Senate seat battle: Bill Hagerty vs. Manny Sethi heats up

Talk of the Town

Republican challengers in the August primary election have faced off in a name-calling duel for the opportunity to run against the Democrat and hold the U.S. Senate seat being vacated by long-time Sen. Lamar Alexander.

Both campaigns have relied heavily on ads on radio, television and social media.

Haggerty’s ads called upon Donald Trump Jr., who stated, “Bill stood with my father and my father stands with him,” to proclaim the endorsement by President Donald Trump. However, as Dr. Manny Sethi’s ads have made noticeable inroads into Hagerty’s lead in the polls, Hagerty’s latest ads have turned negative.

By the standards of conventional wisdom, the endorsement by a presidential candidate should have silenced all other candidates. However, since Sethi began his campaign he seems to be getting most of the attention from the media.

With the beginning of early voting and the unrest in the nation due to the COVID-19 virus, daily protests, and the aftermath of the state of Tennessee being locked down, most Tennesseans know that anything could happen.

Hagerty, who has served in several capacities in the Trump administration including as ambassador to Japan, is married and has four children.

Sethi, an orthopedic surgeon living in Nashville, is married and has two children.

According to their websites both candidates support these issues: standing with President Trump, growing Tennessee’s economy, defending the Constitution, cutting taxes, supporting the Second Amendment, protecting the right to life, supporting law enforcement, stopping illegal immigration, putting patients first, ending the opiod epidemic, updating infrastructure, building a wall, fighting for America’s energy independence, supporting farmers, balancing the national budget, reducing national debt and cutting spending, educating our next generation, standing up against Communist China, stopping the corona virus, confirming constitutional judges, supporting our military, and much more.

When answering the question of why he is running, Sethi turns to his faith: “Matthew 9:13 tells us, ‘The harvest is plenty but the workers are few.’ My faith is everything to me. It’s what guides me; it’s who I am. It’s why I became a doctor. It’s why I do what I do.”

Hagerty says he is running, “to strengthen our economy, bring more jobs to our communities, stop illegal immigration, defend our Second Amendment rights, protect the unborn, help build the wall and stand for our law enforcement officers, our military and our veterans.”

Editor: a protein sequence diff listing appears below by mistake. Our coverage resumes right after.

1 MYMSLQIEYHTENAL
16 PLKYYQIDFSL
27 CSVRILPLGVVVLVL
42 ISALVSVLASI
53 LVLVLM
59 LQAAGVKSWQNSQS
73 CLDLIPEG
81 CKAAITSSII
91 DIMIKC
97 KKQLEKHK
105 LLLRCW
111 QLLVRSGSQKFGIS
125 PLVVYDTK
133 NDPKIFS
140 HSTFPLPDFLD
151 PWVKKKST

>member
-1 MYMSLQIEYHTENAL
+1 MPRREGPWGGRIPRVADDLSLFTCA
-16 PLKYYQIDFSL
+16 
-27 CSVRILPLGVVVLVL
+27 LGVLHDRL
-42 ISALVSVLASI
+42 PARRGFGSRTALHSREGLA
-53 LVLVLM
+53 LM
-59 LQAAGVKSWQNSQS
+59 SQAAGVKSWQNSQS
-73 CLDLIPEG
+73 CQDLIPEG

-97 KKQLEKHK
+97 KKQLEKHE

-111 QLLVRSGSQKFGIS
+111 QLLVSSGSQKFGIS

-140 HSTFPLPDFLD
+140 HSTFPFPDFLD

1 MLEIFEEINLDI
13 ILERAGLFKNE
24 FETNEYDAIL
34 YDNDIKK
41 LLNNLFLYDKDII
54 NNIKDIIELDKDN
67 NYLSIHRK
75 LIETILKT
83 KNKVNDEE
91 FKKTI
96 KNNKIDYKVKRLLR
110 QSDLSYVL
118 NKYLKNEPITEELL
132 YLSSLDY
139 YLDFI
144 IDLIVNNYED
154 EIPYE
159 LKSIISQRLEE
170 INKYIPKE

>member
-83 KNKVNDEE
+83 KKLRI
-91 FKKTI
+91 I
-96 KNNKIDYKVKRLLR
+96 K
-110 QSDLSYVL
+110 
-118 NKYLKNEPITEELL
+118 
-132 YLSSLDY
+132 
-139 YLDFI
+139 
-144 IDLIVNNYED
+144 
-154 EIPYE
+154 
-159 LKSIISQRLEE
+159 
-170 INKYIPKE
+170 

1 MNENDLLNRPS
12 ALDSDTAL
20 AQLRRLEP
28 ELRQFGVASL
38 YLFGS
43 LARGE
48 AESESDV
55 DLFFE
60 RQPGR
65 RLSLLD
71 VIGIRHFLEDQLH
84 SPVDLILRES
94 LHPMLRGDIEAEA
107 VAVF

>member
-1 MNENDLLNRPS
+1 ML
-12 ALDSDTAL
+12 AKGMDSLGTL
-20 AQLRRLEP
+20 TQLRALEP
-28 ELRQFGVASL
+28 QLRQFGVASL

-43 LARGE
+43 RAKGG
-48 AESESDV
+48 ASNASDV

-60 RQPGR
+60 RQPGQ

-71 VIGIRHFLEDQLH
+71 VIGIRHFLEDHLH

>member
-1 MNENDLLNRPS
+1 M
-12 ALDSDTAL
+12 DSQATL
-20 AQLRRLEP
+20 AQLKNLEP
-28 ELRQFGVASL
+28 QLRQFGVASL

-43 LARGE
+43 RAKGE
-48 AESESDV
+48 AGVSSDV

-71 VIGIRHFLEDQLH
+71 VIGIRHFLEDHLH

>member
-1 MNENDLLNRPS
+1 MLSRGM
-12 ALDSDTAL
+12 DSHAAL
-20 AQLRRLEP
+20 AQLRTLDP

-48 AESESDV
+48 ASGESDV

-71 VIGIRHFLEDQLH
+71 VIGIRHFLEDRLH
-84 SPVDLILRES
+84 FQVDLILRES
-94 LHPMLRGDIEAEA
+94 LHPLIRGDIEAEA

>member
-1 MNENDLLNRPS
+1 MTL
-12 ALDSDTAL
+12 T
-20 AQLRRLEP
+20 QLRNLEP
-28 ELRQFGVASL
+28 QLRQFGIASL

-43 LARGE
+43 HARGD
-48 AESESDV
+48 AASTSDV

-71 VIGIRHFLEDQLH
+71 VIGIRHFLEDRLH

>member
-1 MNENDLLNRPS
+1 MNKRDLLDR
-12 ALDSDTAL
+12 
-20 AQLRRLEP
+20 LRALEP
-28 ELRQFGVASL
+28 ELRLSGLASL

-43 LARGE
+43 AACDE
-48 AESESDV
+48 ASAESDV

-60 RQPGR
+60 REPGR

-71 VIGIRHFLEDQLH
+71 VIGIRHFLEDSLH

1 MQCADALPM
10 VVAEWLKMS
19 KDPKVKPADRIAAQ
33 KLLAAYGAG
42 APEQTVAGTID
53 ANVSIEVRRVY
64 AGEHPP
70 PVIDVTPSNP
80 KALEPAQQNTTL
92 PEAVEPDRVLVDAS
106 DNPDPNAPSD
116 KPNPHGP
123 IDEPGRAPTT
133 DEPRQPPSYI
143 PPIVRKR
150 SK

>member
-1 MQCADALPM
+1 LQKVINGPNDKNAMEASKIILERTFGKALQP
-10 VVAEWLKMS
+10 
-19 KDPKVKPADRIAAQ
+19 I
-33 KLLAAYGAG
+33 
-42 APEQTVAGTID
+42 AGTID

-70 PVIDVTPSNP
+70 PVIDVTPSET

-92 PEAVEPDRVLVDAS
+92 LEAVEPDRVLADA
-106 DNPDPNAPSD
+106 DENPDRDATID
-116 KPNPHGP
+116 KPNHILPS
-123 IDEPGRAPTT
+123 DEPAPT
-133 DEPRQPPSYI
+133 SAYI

As early voting opened on July 17, poll numbers had Hagerty leading by plus-15 points. Both candidates have gone negative, with Sethi’s ads attempting to label Hagerty as “a Romney guy who will team up against President Trump if sent to the Senate.”

Hagerty’s ads are attempting to label Sethi as “Massachusetts Manny,” claiming incorrectly that the orthopedic surgeon was in support of Obamacare. Hagerty’s website has used Photoshop to post what Sethi has called “false and incorrect photographs” showing the doctor standing beside Obama.

Sethi recently received the endorsement of Mark Levin, attorney, writer, and radio and television host. Levin said he thinks a more-careful vetting of Hagerty may have demonstrated Hagerty’s ties to Romney.

Levin said on his radio program on Friday, July 17, “I am going to break with the president and support Dr. Sethi, I fear if Hagerty becomes a U.S. senator, he may team up with Sen. Romney and work against President Trump.”

James Mackler, a veteran who served in Iraq, is the heir apparent on the Democrat side. He says he is running to “restore respect, honesty, and integrity in Washington.”

Will the ol’ boy, moderate wing of the GOP choose the man who claims to be for Team Trump or will the “Tea Party conservative, man of faith” capture the opportunity to run on Nov. 3?

Can the Democrat challenger woo enough voters away from those who may have been wounded in the Primary election in August to capture the U.S. Senate seat in November?